Death in N-of-1 Trial Attributed to Immune Response to Vector
May 19, 2023
Terry Horgan, the brother of Cure Rare Disease Founder and President Rich Horgan, died from an innate immune response to the vector used in an experimental CRISPR gene therapy the company developed to treat his form of Duchenne muscular dystrophy.
The findings were made public in a case report from the clinical study published in the open access preprint server medRxiv.org. The paper has not been peer-reviewed, but the company said it is making the report available to the rare disease community while it submits the manuscript to a peer-reviewed journal.
“As we’ve communicated, the evidence in the report suggests that Terry had an adverse reaction to the viral vector used to deliver the potential CRISPR therapeutic, worsened by his age and the advanced stage of his condition,” wrote Rich Horgan, CEO of Cure Rare Disease in a letter to the rare disease community announcing the publication. “Unfortunately, we didn’t have an opportunity to learn whether the potential CRISPR therapeutic we developed for Terry was efficacious. We did, however, learn much that we can apply to our ongoing programs and share with the broader neuromuscular and gene therapy fields.”
Duchenne muscular dystrophy (DMD) is a rare disease caused by mutations in the gene that encodes for dystrophin, a protein critical for the normal function of muscle cells. These mutations, the majority of which are deletions, result in the lack of dystrophin protein and progressive loss of muscle function. Loss of strength and function typically first appears in pre-school age boys and worsens as they age. As the disease progresses, the severity of damage to skeletal and cardiac muscle often results in patients experiencing total loss of ambulation by their early teenage years and includes worsening cardiac and respiratory symptoms and loss of upper body function by the later teens. There is no cure for DMD and currently approved therapies provide limited benefit.
The experimental therapy was designed to help Terry Horgan make the muscle protein (full-length dystrophin) that his body is missing. Known as CRISPR transactivation, the therapy was designed to upregulate an alternate form (brain isoform) of the dystrophin protein with the goal of stabilizing symptom progression of Duchenne muscular dystrophy. This is the first time that this new CRISPR approach has been studied in human.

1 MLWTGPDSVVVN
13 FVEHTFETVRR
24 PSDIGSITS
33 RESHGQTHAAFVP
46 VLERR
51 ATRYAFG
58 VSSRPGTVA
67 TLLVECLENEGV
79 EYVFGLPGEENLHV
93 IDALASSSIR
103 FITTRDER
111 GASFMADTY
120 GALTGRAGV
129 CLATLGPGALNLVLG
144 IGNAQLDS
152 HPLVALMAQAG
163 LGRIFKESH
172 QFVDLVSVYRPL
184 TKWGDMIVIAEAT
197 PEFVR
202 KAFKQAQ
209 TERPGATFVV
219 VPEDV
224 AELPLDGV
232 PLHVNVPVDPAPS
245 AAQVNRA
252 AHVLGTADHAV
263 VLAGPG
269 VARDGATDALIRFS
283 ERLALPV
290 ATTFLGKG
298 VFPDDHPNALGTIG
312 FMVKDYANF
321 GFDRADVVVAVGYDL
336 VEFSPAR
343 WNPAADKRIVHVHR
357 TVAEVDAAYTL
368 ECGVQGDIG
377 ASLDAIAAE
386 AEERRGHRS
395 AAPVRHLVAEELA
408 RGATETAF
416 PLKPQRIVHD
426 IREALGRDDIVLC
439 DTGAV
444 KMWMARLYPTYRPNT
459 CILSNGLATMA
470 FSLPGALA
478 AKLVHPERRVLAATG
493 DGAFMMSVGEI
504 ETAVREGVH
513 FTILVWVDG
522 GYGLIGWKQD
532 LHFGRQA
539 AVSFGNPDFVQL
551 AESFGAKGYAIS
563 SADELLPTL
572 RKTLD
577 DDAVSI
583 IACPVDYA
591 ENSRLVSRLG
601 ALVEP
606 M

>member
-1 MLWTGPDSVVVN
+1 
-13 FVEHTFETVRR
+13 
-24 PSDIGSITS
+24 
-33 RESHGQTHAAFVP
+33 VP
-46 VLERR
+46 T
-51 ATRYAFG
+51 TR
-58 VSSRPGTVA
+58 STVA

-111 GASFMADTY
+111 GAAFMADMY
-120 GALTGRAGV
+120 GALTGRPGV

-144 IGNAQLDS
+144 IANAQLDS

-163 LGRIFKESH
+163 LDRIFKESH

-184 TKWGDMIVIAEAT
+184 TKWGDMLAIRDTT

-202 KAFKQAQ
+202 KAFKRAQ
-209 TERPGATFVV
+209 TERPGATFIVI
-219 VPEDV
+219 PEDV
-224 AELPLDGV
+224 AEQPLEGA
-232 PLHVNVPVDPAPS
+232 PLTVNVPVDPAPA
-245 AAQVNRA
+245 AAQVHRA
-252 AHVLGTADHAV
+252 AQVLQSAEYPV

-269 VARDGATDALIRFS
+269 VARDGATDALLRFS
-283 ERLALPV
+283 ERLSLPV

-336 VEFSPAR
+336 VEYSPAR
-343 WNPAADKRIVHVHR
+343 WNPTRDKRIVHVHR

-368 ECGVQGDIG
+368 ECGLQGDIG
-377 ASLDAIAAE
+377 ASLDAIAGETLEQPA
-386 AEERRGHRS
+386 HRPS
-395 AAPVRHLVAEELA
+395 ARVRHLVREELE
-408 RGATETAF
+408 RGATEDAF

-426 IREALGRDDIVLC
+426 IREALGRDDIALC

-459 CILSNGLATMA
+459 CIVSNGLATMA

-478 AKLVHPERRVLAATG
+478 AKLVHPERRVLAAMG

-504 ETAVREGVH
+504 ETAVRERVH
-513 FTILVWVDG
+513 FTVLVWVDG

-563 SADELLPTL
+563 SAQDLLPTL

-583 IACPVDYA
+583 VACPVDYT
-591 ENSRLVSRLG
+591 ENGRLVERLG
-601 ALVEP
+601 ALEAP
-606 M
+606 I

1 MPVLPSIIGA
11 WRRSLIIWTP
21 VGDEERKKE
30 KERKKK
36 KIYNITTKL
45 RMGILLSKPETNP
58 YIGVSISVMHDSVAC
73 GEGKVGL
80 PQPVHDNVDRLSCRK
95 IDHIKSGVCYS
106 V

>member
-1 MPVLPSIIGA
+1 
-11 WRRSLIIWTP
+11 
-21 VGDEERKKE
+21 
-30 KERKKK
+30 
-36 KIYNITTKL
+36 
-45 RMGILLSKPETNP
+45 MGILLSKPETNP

In October 2022, Terry Horgan received an experimental CRISPR gene therapy as the only patient in a clinical study to evaluate a therapy tailored to treat the gene mutation underlying his Duchenne muscular dystrophy.
Prior to dosing, the protocol began with suppressing his immune system to prepare his body to receive the therapy, which was delivered with a high dose adeno-associated viral vector for body-wide distribution to his skeletal and cardiac muscles.
Six days after receiving the therapy, his health began to rapidly decline as he showed signs of cardiac and respiratory distress. The post-mortem findings from the study revealed that his lungs had sustained injury likely due to a strong immune reaction to the high dose AAV, and that the gene therapy itself did not have a chance to do what it was designed to do.
Cure Rare Disease said Terry was weak and significantly compromised by the disease. He was 27 and it was known that this type of reaction to the vector was a risk given his advanced disease. Nevertheless, he felt that the potential benefit of the therapeutic outweighed the risk.
Cure Rare Disease said scientists have learned from studying what happened, including the potential for severe immune reactions to viral vectors at higher doses that can manifest as respiratory and cardiac complications. They also discovered that the body-wide distribution pattern of the gene therapy differed to what was observed in its preclinical studies in mice. The company said this indicates that dosing of gene therapies need to be carefully considered for patients where the target tissue has undergone significant wasting.
Finally, they said that first generation vectors such as AAV9 delivered at high-doses required for body-wide reach to muscles can exert a strong toxic effect. Therefore, clinical trial participants need to be sufficiently healthy to receive this form of therapy, particularly to combat the initial acute immune reaction that occurs within the first week of the treatment.
Based on the finding, Cure Rare Disease said it will be using next-generation vectors for the additional programs in its pipeline. It said it continues to explore and invest in research on alternative delivery methods, including more muscle-targeted viral vectors as well as nonviral delivery methods, for gene therapies.
Photo: Rich Horgan, founder and president of Cure Rare Disease
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